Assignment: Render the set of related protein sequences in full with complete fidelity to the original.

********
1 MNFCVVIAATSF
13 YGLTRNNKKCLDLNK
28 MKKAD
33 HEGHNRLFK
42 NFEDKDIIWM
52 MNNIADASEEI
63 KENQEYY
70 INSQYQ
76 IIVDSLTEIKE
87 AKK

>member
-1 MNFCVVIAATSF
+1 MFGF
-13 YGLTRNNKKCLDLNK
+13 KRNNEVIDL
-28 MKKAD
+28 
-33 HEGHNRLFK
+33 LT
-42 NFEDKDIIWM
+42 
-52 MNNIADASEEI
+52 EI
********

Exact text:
1 MNFCVVIAATSF
13 YGLTRNNKKCLDLNK
28 MKKAD
33 HEGHNRLFK
42 NFEDKDIIWM
52 MNNIADASEEI
63 KENQEYY
70 INSQYQ
76 IIVDSLTEIKE
87 AKK

>member
-1 MNFCVVIAATSF
+1 MFGF
-13 YGLTRNNKKCLDLNK
+13 KRNNEVIDL
-28 MKKAD
+28 
-33 HEGHNRLFK
+33 LT
-42 NFEDKDIIWM
+42 
-52 MNNIADASEEI
+52 EI